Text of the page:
Change can be difficult for a practice, but often overlooked, and equally as important, change can be difficult for the patients of a practice. I advise practices to engage their patients. Involve them, inform them, prepare them for the modifications the clinic is about to make. As an implementation comes to a close, I bring in posters for the practice to hang in various places throughout its locations. Explaining in English and the most predominantly spoken language of the patient demographic, the posters illustrate the changes they will be witnessing and that they are a result of the undertaking of an EMR-to improve patient care. No one likes longer wait times at the doctor’s office, including me, but if patients are prepared for the changes prior to them and are informed and engaged as they arise, their level of tolerance will be better than inexplicably standing in long lines at check in.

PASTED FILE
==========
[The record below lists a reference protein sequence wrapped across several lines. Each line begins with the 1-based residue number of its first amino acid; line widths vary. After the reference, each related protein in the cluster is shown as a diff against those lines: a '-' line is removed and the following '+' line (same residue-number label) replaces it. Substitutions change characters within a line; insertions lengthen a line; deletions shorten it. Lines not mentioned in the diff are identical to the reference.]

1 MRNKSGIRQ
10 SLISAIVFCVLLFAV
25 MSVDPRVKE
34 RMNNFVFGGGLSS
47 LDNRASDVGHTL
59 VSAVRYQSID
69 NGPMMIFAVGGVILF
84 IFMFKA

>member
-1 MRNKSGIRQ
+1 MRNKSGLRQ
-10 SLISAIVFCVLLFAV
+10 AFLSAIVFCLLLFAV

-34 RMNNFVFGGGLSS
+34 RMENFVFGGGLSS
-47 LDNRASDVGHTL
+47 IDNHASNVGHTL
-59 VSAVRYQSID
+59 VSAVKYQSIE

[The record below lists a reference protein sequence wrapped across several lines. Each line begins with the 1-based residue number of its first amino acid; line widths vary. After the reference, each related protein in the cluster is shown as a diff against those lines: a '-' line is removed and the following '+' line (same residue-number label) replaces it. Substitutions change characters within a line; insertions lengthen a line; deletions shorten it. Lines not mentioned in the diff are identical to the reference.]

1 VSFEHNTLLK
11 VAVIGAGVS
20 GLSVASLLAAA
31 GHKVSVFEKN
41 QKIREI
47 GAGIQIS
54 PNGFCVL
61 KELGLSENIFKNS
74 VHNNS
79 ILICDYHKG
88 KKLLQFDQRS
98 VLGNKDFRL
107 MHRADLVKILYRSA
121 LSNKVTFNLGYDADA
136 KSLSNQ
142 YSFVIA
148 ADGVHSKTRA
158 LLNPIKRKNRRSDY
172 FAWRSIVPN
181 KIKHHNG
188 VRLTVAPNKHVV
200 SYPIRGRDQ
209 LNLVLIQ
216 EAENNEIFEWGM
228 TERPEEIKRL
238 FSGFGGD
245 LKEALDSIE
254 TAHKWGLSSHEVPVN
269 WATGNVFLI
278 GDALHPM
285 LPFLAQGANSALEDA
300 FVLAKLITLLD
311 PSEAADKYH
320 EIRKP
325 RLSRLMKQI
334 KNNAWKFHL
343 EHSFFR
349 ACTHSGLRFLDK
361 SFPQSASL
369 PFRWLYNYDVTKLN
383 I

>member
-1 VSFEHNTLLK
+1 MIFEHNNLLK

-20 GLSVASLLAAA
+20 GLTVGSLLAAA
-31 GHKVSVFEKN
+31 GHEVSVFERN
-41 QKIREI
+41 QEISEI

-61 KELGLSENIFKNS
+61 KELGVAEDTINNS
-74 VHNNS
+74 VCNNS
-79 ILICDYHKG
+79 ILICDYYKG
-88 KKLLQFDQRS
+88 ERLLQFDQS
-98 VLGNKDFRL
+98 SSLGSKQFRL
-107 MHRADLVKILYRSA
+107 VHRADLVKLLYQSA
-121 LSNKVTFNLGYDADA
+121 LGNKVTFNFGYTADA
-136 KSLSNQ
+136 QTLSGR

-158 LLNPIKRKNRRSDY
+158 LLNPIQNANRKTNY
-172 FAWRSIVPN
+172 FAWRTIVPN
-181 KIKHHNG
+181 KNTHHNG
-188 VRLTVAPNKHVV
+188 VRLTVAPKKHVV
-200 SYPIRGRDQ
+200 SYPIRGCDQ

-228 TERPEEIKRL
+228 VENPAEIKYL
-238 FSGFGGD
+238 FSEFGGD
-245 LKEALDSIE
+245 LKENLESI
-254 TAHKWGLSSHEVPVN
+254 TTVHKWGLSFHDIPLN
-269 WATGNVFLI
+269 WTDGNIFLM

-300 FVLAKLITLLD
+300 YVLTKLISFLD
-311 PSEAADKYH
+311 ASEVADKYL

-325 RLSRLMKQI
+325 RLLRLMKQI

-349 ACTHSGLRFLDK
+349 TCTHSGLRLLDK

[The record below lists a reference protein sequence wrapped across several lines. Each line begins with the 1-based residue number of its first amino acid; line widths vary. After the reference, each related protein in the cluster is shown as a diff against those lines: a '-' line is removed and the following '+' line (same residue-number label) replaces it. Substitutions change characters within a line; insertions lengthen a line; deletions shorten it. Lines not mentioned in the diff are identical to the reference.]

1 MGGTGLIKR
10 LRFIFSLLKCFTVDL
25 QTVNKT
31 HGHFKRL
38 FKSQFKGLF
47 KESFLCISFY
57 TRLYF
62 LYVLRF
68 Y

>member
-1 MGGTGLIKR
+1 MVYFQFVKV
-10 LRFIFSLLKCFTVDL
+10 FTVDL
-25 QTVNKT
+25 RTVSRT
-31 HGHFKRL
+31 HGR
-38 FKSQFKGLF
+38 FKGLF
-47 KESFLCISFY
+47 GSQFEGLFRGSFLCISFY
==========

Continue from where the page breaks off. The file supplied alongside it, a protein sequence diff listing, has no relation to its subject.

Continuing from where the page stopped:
As efforts are made to inform and include patients in your undertaking, ensure that considerations are also made for their benefit. Keep design in mind as you make procurement decisions. There are a variety of hardware choices to ensure that clinicians do not lose face time with their patients. No one wants to look at a doctor’s back while they click on the keys. As EHRs have evolved, so have their method of delivery and usage. Wall mounts with arms, carts on wheels, tablets, iPads and more, have been designed to incorporate the ability to input data, while maintaining the face to face communication necessary to see patients. Again, each practice is different and can use one or all of the aforementioned, depending on personal preference.